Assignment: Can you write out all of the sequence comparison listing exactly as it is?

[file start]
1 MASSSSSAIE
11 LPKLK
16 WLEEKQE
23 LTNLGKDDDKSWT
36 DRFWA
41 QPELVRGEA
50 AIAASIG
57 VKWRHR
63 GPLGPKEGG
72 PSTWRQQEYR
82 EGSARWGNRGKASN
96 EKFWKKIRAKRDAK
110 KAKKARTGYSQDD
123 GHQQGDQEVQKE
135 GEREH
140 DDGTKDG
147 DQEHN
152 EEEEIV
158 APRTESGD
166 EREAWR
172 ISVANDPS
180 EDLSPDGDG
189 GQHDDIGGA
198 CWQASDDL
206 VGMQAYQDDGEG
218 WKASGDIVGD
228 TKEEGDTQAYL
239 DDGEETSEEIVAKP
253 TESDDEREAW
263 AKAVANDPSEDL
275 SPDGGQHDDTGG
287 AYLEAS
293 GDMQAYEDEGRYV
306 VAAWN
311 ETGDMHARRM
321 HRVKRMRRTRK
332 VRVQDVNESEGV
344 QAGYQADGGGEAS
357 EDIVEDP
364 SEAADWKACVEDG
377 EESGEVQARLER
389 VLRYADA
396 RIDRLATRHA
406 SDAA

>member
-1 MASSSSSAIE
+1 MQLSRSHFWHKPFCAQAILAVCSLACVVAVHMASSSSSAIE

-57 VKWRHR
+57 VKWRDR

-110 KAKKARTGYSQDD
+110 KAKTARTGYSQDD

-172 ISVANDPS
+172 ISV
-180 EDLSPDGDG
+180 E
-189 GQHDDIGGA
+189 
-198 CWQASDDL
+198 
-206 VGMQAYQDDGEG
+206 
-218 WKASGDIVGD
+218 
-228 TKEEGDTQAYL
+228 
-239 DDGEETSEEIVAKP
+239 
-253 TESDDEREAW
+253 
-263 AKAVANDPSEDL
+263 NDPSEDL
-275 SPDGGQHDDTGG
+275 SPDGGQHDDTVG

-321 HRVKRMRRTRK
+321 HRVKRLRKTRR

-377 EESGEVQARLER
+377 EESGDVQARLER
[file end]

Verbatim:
1 MASSSSSAIE
11 LPKLK
16 WLEEKQE
23 LTNLGKDDDKSWT
36 DRFWA
41 QPELVRGEA
50 AIAASIG
57 VKWRHR
63 GPLGPKEGG
72 PSTWRQQEYR
82 EGSARWGNRGKASN
96 EKFWKKIRAKRDAK
110 KAKKARTGYSQDD
123 GHQQGDQEVQKE
135 GEREH
140 DDGTKDG
147 DQEHN
152 EEEEIV
158 APRTESGD
166 EREAWR
172 ISVANDPS
180 EDLSPDGDG
189 GQHDDIGGA
198 CWQASDDL
206 VGMQAYQDDGEG
218 WKASGDIVGD
228 TKEEGDTQAYL
239 DDGEETSEEIVAKP
253 TESDDEREAW
263 AKAVANDPSEDL
275 SPDGGQHDDTGG
287 AYLEAS
293 GDMQAYEDEGRYV
306 VAAWN
311 ETGDMHARRM
321 HRVKRMRRTRK
332 VRVQDVNESEGV
344 QAGYQADGGGEAS
357 EDIVEDP
364 SEAADWKACVEDG
377 EESGEVQARLER
389 VLRYADA
396 RIDRLATRHA
406 SDAA

>member
-1 MASSSSSAIE
+1 MQLSRSHFWHKPFCAQAILAVCSLACVVAVHMASSSSSAIE

-57 VKWRHR
+57 VKWRDR

-110 KAKKARTGYSQDD
+110 KAKTARTGYSQDD

-172 ISVANDPS
+172 ISV
-180 EDLSPDGDG
+180 E
-189 GQHDDIGGA
+189 
-198 CWQASDDL
+198 
-206 VGMQAYQDDGEG
+206 
-218 WKASGDIVGD
+218 
-228 TKEEGDTQAYL
+228 
-239 DDGEETSEEIVAKP
+239 
-253 TESDDEREAW
+253 
-263 AKAVANDPSEDL
+263 NDPSEDL
-275 SPDGGQHDDTGG
+275 SPDGGQHDDTVG

-321 HRVKRMRRTRK
+321 HRVKRLRKTRR

-377 EESGEVQARLER
+377 EESGDVQARLER